WAIT, what is happening. Can I have a few days to let this soak in? I WANT Weeser, I want to adopt him! I called my mom, distraught and upset. I think I just made the biggest mistake… Weeser is PERFECT. The bond between Weeser and Lola was truly one of the most precious things I have ever seen in my twenty something years of existence. How would we ever find another playmate like him? I cannot let him go…I can’t. But I have to. I broke down, my heart felt heavy and tears flooded my eyes, I had a giant lump in my throat.
Lola loved him so much. She even went into a mini depression period when he left. She would sulk around, head hanging and would lay in his favorite spot, waiting for him to come back… but we both knew he was gone. I cannot bring myself to delete any of his photos. Yes, I know I have 15 photos of one pose where his head may be turned slightly different.
And to answer my own questions:
Is it going to be like this with every foster? > No.
Could every dog we have fostered fit into our family? > Yes.
Could we have afforded Weeser? > Yes.
Will Lola bond with another dog as she did with Weeser? > Well, no – not yet.
I still miss Weeser, but we saved his life. He is living a beautiful life now and I know that he is loved – loved as much as I love him. I am still in contact with his family and they send me an occasional photo of Mr. Weesy.
I have to look back and remember that moment, that moment that we said we could foster him and those few words changed his life forever. And while I am tearing up as I write this, I have to accept that what I did was right. I loved him, I cared for him, I helped him grow strong and I ensured that his perfect family found him, my job here was done. I believe that Weeser came into our lives for a very special reason and I feel fortunate to have made an impact on his life and in return, he made one on mine.
And the moment I knew it was right was when his new mom walked in the door to pick him up. Weeser greeted her with a wagging tail, excitement, and tons of puppy kisses. We said our goodbyes and then they left and suddenly I knew everything was going to be alright…
Bringing up the use of prong collars in a room full of dog lovers is pretty much like bringing up politics at Thanksgiving dinner…
I’m not even kidding. Have you ever seen the Facebook arguments that result from someone using a prong collar on their dog?
Here is what I’ve found with my experience using different types of dog collars with Lola and Rio.
Martingale – this is a great choice for the dog that just needs a light correction. This is what we walk Rio on.
Harnesses – There are probably 100 different types. The only harness that we’ve found that prevents pulling completely is the Easy-Walk harness. Downsides: only for walking, otherwise it may rub your dog raw under the front legs. Your dog will also lose range of motion. Then there’s Lola, she slips out of the easy-walk fairly easy (no idea how) when she gets excited.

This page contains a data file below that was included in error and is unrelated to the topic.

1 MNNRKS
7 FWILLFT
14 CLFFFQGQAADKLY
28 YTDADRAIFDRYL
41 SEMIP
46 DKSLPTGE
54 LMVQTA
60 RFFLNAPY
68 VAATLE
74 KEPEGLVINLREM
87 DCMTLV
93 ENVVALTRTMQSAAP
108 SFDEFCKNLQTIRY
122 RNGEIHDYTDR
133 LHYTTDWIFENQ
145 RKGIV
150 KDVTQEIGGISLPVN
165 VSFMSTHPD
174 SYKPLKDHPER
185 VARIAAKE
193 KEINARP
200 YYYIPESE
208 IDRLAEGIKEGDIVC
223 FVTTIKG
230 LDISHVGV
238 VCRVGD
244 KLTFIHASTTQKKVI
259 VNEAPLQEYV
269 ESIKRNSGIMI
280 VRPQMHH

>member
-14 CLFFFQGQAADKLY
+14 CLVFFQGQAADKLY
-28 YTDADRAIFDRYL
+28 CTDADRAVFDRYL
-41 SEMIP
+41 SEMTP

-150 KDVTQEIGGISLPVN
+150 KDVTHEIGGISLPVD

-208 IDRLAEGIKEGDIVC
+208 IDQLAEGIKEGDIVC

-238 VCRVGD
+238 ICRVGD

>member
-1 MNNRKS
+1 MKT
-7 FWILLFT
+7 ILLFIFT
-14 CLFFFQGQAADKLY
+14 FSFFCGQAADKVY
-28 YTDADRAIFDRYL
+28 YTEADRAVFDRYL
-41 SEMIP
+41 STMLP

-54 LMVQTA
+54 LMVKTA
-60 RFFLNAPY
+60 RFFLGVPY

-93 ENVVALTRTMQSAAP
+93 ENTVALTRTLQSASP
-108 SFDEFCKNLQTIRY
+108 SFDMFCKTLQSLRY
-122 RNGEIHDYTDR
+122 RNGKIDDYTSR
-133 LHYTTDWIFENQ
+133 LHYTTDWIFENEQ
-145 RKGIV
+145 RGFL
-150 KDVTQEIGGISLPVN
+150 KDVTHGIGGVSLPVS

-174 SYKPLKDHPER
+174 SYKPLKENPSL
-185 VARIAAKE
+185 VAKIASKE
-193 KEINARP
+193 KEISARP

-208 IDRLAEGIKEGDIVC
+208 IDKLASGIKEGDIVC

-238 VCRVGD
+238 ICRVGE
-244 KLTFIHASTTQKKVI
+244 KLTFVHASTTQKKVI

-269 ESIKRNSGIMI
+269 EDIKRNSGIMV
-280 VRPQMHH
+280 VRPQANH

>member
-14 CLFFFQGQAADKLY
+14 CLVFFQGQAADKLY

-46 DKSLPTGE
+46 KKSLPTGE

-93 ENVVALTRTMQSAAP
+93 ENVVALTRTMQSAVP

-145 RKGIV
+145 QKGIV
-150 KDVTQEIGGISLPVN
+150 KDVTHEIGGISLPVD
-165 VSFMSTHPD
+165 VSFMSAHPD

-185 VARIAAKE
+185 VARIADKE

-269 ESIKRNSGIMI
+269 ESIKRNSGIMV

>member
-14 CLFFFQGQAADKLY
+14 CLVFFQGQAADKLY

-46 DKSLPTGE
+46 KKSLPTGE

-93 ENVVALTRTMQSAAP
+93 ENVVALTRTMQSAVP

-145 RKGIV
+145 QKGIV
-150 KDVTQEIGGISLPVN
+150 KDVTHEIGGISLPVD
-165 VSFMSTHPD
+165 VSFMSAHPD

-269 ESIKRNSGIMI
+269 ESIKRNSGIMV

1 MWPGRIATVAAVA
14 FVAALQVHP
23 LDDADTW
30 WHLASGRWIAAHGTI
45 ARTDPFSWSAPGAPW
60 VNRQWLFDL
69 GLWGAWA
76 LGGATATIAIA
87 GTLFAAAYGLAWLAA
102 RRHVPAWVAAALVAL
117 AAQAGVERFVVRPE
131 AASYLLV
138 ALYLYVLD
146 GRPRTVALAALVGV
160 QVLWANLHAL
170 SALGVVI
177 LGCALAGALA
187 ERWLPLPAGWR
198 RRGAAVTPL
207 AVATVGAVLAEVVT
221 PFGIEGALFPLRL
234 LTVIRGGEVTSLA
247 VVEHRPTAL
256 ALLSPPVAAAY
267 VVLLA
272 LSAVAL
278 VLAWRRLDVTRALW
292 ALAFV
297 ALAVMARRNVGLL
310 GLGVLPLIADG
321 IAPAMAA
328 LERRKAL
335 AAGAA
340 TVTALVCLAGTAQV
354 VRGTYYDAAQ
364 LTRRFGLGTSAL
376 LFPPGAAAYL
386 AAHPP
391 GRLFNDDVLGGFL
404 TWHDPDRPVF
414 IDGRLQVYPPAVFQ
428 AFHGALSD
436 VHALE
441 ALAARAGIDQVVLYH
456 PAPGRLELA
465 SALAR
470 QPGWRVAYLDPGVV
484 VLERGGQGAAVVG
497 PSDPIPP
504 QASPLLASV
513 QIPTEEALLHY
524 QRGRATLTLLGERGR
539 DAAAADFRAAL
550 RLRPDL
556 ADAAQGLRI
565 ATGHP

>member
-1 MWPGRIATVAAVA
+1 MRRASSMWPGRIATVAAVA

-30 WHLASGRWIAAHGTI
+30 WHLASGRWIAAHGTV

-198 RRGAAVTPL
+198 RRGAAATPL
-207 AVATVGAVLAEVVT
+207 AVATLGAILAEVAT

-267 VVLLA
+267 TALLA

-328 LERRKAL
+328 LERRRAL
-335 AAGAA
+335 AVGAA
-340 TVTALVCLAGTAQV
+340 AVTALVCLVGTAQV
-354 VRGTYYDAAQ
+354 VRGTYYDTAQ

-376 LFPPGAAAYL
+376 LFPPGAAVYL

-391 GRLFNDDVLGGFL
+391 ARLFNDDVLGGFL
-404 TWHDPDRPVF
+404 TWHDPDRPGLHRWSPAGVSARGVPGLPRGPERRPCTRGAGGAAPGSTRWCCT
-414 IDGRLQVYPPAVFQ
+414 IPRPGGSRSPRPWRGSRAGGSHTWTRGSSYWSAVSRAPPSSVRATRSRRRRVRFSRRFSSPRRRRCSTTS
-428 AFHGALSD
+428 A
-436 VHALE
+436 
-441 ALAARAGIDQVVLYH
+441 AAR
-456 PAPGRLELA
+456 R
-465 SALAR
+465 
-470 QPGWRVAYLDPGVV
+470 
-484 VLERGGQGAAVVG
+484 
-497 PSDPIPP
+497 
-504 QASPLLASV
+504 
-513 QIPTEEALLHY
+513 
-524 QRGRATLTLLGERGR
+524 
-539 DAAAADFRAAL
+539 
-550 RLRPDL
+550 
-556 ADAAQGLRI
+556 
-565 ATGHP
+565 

Gentle leader (don’t even get me started). Lola almost rubbed her nose off and caused herself more stress and harm with this option than any of the others.
Choke – I would not suggest a choke collar for anyone, especially Lola – she would suffocate herself. A martingale might be better.
Prong – Kind of an “instant solution” for the heavy puller. Never wear when playing.
Lola is a puller. A heavy puller. She acts like she is out to compete in a weight pull competition any time a leash is put on her. She is our feisty girl and is full of spunk!
I have found TWO options for Lola’s pulling (UPDATE: we have been working with a trainer and now only use the Freedom No-Pull Harness or the Easy Walk).
(If you use a prong and have had negativity directed towards you, try this prong collar coverto keep the haters at bay.)
Does Lola need more training, YES. Do I need more training, YES. But we’ve had dog trainers walk Lola and they have suggested a prong. UPDATE: We’ve switched trainers and methods and now only use the Freedom Harness on our dogs.
I do believe is that every dog and handler is unique. If you’ve been told to use a prong, I understand – we’ve been there. Just please educate yourself and use it correctly. Never keep it on while playing, have a trainer or someone help you fit your dog with the collar, do not keep the prong collar tight unless you need to correct your dog and never slip the collar over their head. And please consider positive reinforcement methods – yes, it can be done, but it is NOT a quick fix. We’ve come so far with Lola and have made more progress using positive reinforcement than we would’ve ever made with the prong collar.
What type of collar do you use?
Do you have a solution for a heavy puller? Tell me about it in the comments below!